One of the objects of the instant invention to provide a lighting fixture which may be readily fabricated at relatively low cost which will be thinner than existing lighting fixtures and will use standard available one inch diameter fluorescent lamps, the fixture controlling the light emitted therefrom in such a manner that the available illumination is emitted at a low angle.
It is also a general object of the invention to provide a lighting fixture which has two elongated juxtaposed fluorescent lamps that extend parallel to each other in vertical alignment and which are associated with specular reflectors arranged in the fixture so as to emit light at a low angle.
FIG. 1 is a top view of a lighting fixture made in accordance with the invention;
FIG. 2 is a sectional view taken on lines 2--2 of FIG. 1;
FIG. 3 is a ray diagram of the invention;
FIG. 4 illustrates the light distribution pattern of the invention;
FIG. 5 illustrates a comparison of existing prior art fixtures with the fixtures of the instant invention.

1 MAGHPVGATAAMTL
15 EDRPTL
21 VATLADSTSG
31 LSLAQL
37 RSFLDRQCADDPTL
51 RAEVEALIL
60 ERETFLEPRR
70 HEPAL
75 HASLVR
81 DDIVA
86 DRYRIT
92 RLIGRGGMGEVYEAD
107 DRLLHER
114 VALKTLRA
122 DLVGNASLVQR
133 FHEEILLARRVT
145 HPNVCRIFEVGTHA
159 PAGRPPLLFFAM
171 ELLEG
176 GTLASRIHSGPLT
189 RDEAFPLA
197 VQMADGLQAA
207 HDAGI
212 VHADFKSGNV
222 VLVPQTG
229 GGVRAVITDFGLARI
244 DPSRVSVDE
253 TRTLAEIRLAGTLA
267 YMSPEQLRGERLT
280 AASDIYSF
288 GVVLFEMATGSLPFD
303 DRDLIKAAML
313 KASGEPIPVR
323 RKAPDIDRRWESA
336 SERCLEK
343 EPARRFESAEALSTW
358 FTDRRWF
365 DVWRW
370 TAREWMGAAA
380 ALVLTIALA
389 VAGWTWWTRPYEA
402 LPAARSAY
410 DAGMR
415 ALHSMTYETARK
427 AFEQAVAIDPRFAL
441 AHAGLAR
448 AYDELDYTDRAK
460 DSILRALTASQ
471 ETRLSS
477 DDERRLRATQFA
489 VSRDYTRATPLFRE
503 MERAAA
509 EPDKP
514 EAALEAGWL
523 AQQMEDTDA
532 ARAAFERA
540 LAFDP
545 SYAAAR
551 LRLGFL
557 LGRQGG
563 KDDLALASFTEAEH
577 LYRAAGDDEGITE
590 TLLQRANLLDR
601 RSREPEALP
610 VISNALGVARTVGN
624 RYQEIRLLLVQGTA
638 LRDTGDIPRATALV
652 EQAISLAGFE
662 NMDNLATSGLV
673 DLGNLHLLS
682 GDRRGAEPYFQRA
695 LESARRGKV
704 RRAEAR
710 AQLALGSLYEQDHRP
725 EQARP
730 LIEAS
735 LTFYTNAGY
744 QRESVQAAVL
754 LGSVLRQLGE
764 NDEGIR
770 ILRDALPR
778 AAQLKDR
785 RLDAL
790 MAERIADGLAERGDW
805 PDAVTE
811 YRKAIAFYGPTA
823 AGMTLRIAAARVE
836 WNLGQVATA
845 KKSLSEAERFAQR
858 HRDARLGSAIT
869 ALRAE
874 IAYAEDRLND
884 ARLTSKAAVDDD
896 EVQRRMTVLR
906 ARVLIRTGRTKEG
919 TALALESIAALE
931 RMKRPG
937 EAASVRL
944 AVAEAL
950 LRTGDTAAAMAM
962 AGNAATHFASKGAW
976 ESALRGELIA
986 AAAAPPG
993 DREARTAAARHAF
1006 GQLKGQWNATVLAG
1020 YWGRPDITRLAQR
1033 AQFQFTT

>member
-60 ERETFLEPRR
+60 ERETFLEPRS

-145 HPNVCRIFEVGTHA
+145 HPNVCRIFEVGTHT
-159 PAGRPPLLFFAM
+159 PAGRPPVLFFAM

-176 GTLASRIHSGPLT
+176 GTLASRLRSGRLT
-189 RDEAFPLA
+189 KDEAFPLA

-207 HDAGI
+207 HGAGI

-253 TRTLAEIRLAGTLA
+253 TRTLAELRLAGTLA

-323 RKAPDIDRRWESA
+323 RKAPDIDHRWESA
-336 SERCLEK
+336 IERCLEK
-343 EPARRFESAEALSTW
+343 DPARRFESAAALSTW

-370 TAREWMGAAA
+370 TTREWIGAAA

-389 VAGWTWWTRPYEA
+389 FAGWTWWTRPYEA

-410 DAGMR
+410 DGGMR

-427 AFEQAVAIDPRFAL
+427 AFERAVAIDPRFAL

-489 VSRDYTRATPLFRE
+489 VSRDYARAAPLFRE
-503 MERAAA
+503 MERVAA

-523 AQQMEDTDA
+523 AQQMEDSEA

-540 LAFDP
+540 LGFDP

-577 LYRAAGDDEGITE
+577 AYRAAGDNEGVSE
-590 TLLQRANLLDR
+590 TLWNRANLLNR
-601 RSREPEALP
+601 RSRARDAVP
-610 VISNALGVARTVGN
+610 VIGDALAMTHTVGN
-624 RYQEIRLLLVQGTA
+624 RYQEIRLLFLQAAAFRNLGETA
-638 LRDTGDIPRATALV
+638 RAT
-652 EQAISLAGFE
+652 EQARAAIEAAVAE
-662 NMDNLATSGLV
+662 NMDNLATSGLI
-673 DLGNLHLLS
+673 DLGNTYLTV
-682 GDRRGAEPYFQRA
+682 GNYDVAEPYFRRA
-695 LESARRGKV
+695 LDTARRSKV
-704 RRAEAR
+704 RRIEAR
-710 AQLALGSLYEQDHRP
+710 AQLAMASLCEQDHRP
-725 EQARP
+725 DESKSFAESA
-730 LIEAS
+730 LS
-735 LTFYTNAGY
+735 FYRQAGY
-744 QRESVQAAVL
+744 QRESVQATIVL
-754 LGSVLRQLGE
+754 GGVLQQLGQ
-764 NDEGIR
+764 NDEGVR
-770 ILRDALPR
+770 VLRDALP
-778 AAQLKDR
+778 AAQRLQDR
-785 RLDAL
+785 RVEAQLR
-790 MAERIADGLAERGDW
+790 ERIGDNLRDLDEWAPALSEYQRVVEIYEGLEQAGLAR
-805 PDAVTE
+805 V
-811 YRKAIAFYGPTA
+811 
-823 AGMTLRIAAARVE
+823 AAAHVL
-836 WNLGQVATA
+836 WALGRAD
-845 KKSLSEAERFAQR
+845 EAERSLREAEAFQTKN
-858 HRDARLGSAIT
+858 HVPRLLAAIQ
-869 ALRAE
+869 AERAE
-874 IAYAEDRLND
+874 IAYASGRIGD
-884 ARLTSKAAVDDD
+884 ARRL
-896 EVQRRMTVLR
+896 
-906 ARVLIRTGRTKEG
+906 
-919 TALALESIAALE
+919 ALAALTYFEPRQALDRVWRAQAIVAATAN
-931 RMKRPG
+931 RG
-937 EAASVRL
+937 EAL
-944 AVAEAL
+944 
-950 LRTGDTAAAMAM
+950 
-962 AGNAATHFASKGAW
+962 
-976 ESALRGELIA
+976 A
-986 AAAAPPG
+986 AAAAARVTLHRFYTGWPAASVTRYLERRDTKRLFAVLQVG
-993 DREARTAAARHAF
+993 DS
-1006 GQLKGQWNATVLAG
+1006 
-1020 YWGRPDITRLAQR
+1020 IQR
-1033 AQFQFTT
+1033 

Referring to the drawings, there is illustrated a generally shallow rectangular fixture housing 10 which has flat bottom wall 12 with rising side walls 14, 15. By referring to FIG. 2, it will be seen that the side walls 14 and 15 each terminate in an inwardly bent downwardly directed portions 16 and 17. The fixture is also provided with end walls 18, 19. A ballast compartment generally designated 20 is provided and a pair of inner end walls 22, 24 each have recesses 23, 25 and into these recessed sections are fitted sockets 26, 27 to receive the fluorescent tube. The fluorescent tubes may be of a standard type and are typically 48 inches long although other lengths may be utilized and are commercially available. It will also be noted by referring to the drawing, that the ballast is located in the end of the fixture on its side and transversely to the fixture. In this fashion there is no more than three inches between the end of the socket and the end wall of the fixture. When a plurality of fixtures are mounted end to end, there will be therefore, no more than six inches between the ends of the tube sockets.